Now That's Cold!
Kirt's Cogitations™ #160

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Now That's Cold!

The coldest spot on Earth is at the Vostok Ice Station in Antartica, where in 1989 the temperature was measured to be -128.6 F (-89.2 C). At that temperature, water would freeze before hitting the ground when poured from table height. To the other extreme, a high temperature of +136 F (57.8 C) was recorded in El Azizia, Libya, in 1922. At an altitude of 50 miles above the two equators, temps of -220 F (-140 C) are common. In the Earth's inner core, temps can reach +13,000 F (7,200 C), which is hotter that the surface of the sun.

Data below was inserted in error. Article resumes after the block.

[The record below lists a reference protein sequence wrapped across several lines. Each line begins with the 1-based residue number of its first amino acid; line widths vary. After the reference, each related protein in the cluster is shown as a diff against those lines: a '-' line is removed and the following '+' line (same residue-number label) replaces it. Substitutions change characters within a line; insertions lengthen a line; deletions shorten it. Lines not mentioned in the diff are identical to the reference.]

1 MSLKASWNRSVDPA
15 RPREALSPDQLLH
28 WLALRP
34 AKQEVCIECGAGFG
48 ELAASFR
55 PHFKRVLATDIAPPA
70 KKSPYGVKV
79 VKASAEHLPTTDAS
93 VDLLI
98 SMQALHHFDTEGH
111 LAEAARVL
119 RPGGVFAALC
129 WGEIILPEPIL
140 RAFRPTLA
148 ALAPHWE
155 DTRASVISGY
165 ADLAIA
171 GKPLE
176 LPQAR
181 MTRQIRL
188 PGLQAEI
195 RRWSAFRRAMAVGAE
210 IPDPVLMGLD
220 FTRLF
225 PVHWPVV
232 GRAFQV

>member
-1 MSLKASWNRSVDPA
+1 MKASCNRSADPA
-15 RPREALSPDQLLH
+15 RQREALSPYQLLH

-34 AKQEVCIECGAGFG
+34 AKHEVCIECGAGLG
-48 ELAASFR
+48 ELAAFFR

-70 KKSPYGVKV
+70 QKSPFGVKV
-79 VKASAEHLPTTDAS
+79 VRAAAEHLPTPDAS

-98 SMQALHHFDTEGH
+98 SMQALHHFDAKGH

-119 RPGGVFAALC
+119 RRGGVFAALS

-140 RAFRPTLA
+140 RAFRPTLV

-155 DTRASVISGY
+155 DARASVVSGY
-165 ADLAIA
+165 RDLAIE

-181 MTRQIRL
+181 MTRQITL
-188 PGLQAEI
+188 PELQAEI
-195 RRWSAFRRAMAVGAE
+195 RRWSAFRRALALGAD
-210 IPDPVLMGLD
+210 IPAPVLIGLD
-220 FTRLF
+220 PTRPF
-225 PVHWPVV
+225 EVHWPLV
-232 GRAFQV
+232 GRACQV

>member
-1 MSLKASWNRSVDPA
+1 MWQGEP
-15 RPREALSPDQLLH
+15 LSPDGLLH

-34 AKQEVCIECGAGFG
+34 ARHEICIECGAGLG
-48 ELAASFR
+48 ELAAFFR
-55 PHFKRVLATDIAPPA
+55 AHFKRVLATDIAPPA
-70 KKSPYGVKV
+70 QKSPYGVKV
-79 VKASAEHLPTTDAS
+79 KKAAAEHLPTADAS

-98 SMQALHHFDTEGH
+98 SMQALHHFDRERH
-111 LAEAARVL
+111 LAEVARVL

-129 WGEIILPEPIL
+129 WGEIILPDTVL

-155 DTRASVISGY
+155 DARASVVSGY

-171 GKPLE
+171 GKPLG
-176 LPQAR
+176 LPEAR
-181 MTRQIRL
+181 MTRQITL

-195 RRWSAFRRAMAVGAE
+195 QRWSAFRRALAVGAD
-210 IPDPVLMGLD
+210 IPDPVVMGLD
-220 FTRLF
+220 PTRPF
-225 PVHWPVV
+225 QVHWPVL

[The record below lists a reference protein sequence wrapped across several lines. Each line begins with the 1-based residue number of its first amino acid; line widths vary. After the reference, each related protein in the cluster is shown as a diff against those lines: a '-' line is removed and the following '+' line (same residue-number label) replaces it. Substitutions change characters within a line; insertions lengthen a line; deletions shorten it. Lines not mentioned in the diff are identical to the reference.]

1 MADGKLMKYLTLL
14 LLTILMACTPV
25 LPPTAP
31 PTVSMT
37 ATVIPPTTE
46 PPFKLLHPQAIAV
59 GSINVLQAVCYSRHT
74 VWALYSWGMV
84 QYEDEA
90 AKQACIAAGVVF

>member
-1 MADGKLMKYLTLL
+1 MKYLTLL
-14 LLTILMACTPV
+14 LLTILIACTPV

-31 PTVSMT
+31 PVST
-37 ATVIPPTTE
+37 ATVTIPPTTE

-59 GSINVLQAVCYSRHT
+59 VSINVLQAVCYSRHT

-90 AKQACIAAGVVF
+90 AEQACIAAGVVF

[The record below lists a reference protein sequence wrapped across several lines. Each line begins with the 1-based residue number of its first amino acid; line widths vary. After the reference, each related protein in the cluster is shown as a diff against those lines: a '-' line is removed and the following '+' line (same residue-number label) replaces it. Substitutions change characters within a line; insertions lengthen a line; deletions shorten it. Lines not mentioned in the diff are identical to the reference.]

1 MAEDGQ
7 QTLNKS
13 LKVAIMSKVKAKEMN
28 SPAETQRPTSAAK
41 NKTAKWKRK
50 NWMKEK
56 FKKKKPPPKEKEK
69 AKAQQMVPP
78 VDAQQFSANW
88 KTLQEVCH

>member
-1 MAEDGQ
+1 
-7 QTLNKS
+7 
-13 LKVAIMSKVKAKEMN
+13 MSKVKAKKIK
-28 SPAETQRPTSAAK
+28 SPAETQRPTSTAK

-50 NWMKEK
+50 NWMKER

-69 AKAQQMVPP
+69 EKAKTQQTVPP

A huge collection of my 'Factoids' can be accessed from my 'Kirt's Cogitations' table of contents.

Topical Smorgasbord, another manifestation of Factoids, are be found on these pages:

| 1 | 2 | 3 | 4 | 5 | 6 | 7 | 8 | 9 | 10 | 11 | 12 | 13 | 14 | 15 | 16 | 17 | 18 | 19 | 20 |
| 21 | 22 | 23 | 24 | 25 | 26 | 27 | 28 | 29 | 30 | 31 | 32 | 33 | 34 | 35 |

All pertain to topics that are related to the general engineering and science theme of RF Cafe.